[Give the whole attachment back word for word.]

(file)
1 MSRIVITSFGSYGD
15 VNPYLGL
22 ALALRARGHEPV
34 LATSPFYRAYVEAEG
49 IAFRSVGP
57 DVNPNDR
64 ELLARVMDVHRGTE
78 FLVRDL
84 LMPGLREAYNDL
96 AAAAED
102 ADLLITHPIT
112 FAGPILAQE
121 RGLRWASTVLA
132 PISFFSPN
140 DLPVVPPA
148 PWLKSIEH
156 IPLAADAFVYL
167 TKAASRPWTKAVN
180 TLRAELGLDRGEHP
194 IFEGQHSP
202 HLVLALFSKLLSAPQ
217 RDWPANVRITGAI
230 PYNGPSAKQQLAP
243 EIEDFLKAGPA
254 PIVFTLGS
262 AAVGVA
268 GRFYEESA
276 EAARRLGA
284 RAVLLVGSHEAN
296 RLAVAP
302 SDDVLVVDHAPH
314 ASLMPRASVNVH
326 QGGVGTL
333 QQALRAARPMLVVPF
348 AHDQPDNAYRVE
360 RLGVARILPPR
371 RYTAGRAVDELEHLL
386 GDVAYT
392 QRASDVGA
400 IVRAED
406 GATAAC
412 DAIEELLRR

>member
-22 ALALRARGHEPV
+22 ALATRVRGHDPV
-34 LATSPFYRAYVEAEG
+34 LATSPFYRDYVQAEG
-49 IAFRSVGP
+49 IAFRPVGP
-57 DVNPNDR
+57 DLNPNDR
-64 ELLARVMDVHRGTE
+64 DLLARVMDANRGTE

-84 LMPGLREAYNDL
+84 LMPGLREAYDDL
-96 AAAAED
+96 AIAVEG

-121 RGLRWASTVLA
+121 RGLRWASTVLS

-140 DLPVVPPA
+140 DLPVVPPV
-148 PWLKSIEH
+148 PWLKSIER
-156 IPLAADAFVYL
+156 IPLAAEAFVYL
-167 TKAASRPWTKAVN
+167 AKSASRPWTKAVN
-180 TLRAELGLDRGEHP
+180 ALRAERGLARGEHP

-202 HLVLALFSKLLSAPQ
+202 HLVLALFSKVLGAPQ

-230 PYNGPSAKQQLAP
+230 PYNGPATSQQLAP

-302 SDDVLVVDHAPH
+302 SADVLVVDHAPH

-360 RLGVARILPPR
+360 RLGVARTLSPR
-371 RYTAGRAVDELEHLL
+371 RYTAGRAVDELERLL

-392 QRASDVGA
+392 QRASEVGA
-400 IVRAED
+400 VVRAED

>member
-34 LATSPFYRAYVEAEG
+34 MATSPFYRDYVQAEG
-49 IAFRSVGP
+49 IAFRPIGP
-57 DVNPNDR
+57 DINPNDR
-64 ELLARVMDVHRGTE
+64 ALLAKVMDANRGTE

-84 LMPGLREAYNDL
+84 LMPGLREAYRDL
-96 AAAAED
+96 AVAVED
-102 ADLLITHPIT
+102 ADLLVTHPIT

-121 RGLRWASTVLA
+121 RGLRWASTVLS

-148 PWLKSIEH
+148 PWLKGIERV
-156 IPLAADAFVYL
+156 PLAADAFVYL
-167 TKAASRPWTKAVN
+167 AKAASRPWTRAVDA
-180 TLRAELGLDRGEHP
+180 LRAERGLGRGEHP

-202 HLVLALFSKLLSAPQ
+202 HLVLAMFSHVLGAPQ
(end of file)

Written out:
1 MSRIVITSFGSYGD
15 VNPYLGL
22 ALALRARGHEPV
34 LATSPFYRAYVEAEG
49 IAFRSVGP
57 DVNPNDR
64 ELLARVMDVHRGTE
78 FLVRDL
84 LMPGLREAYNDL
96 AAAAED
102 ADLLITHPIT
112 FAGPILAQE
121 RGLRWASTVLA
132 PISFFSPN
140 DLPVVPPA
148 PWLKSIEH
156 IPLAADAFVYL
167 TKAASRPWTKAVN
180 TLRAELGLDRGEHP
194 IFEGQHSP
202 HLVLALFSKLLSAPQ
217 RDWPANVRITGAI
230 PYNGPSAKQQLAP
243 EIEDFLKAGPA
254 PIVFTLGS
262 AAVGVA
268 GRFYEESA
276 EAARRLGA
284 RAVLLVGSHEAN
296 RLAVAP
302 SDDVLVVDHAPH
314 ASLMPRASVNVH
326 QGGVGTL
333 QQALRAARPMLVVPF
348 AHDQPDNAYRVE
360 RLGVARILPPR
371 RYTAGRAVDELEHLL
386 GDVAYT
392 QRASDVGA
400 IVRAED
406 GATAAC
412 DAIEELLRR

>member
-22 ALALRARGHEPV
+22 ALATRVRGHDPV
-34 LATSPFYRAYVEAEG
+34 LATSPFYRDYVQAEG
-49 IAFRSVGP
+49 IAFRPVGP
-57 DVNPNDR
+57 DLNPNDR
-64 ELLARVMDVHRGTE
+64 DLLARVMDANRGTE

-84 LMPGLREAYNDL
+84 LMPGLREAYDDL
-96 AAAAED
+96 AIAVEG

-121 RGLRWASTVLA
+121 RGLRWASTVLS

-140 DLPVVPPA
+140 DLPVVPPV
-148 PWLKSIEH
+148 PWLKSIER
-156 IPLAADAFVYL
+156 IPLAAEAFVYL
-167 TKAASRPWTKAVN
+167 AKSASRPWTKAVN
-180 TLRAELGLDRGEHP
+180 ALRAERGLARGEHP

-202 HLVLALFSKLLSAPQ
+202 HLVLALFSKVLGAPQ

-230 PYNGPSAKQQLAP
+230 PYNGPATSQQLAP

-302 SDDVLVVDHAPH
+302 SADVLVVDHAPH

-360 RLGVARILPPR
+360 RLGVARTLSPR
-371 RYTAGRAVDELEHLL
+371 RYTAGRAVDELERLL

-392 QRASDVGA
+392 QRASEVGA
-400 IVRAED
+400 VVRAED

>member
-34 LATSPFYRAYVEAEG
+34 MATSPFYRDYVQAEG
-49 IAFRSVGP
+49 IAFRPIGP
-57 DVNPNDR
+57 DINPNDR
-64 ELLARVMDVHRGTE
+64 ALLAKVMDANRGTE

-84 LMPGLREAYNDL
+84 LMPGLREAYRDL
-96 AAAAED
+96 AVAVED
-102 ADLLITHPIT
+102 ADLLVTHPIT

-121 RGLRWASTVLA
+121 RGLRWASTVLS

-148 PWLKSIEH
+148 PWLKGIERV
-156 IPLAADAFVYL
+156 PLAADAFVYL
-167 TKAASRPWTKAVN
+167 AKAASRPWTRAVDA
-180 TLRAELGLDRGEHP
+180 LRAERGLGRGEHP

-202 HLVLALFSKLLSAPQ
+202 HLVLAMFSHVLGAPQ